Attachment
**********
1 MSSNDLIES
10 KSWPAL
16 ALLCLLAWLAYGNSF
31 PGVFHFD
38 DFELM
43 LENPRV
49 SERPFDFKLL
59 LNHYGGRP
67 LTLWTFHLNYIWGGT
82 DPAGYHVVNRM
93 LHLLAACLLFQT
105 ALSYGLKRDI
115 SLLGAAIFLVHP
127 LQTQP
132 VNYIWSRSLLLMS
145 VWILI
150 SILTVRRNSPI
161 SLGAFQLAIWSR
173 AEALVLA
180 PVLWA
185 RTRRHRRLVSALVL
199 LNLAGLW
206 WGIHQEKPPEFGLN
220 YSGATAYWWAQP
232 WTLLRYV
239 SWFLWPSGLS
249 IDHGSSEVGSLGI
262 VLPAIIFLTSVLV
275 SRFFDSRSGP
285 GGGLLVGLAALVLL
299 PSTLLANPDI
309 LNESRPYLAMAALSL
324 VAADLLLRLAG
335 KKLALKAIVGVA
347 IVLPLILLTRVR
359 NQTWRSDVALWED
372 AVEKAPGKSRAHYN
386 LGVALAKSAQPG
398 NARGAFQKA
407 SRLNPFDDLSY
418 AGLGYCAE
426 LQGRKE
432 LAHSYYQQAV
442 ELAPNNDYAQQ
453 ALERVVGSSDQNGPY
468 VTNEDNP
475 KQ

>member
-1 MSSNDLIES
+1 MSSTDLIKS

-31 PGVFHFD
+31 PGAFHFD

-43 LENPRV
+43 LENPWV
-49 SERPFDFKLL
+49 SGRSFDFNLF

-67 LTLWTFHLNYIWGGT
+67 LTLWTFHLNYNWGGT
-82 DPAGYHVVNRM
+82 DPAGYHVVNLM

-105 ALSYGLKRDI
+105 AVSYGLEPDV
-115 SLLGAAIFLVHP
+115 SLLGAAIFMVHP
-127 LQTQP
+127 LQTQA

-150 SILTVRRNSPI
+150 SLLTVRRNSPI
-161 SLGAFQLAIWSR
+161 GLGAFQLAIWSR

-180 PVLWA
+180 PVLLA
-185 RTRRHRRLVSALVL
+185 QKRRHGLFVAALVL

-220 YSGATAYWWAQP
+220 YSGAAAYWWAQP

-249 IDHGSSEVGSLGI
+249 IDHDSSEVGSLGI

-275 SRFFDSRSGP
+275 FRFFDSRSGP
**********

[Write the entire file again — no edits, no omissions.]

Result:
1 MSSNDLIES
10 KSWPAL
16 ALLCLLAWLAYGNSF
31 PGVFHFD
38 DFELM
43 LENPRV
49 SERPFDFKLL
59 LNHYGGRP
67 LTLWTFHLNYIWGGT
82 DPAGYHVVNRM
93 LHLLAACLLFQT
105 ALSYGLKRDI
115 SLLGAAIFLVHP
127 LQTQP
132 VNYIWSRSLLLMS
145 VWILI
150 SILTVRRNSPI
161 SLGAFQLAIWSR
173 AEALVLA
180 PVLWA
185 RTRRHRRLVSALVL
199 LNLAGLW
206 WGIHQEKPPEFGLN
220 YSGATAYWWAQP
232 WTLLRYV
239 SWFLWPSGLS
249 IDHGSSEVGSLGI
262 VLPAIIFLTSVLV
275 SRFFDSRSGP
285 GGGLLVGLAALVLL
299 PSTLLANPDI
309 LNESRPYLAMAALSL
324 VAADLLLRLAG
335 KKLALKAIVGVA
347 IVLPLILLTRVR
359 NQTWRSDVALWED
372 AVEKAPGKSRAHYN
386 LGVALAKSAQPG
398 NARGAFQKA
407 SRLNPFDDLSY
418 AGLGYCAE
426 LQGRKE
432 LAHSYYQQAV
442 ELAPNNDYAQQ
453 ALERVVGSSDQNGPY
468 VTNEDNP
475 KQ

>member
-1 MSSNDLIES
+1 MSSTDLIKS

-31 PGVFHFD
+31 PGAFHFD

-43 LENPRV
+43 LENPWV
-49 SERPFDFKLL
+49 SGRSFDFNLF

-67 LTLWTFHLNYIWGGT
+67 LTLWTFHLNYNWGGT
-82 DPAGYHVVNRM
+82 DPAGYHVVNLM

-105 ALSYGLKRDI
+105 AVSYGLEPDV
-115 SLLGAAIFLVHP
+115 SLLGAAIFMVHP
-127 LQTQP
+127 LQTQA

-150 SILTVRRNSPI
+150 SLLTVRRNSPI
-161 SLGAFQLAIWSR
+161 GLGAFQLAIWSR

-180 PVLWA
+180 PVLLA
-185 RTRRHRRLVSALVL
+185 QKRRHGLFVAALVL

-220 YSGATAYWWAQP
+220 YSGAAAYWWAQP

-249 IDHGSSEVGSLGI
+249 IDHDSSEVGSLGI

-275 SRFFDSRSGP
+275 FRFFDSRSGP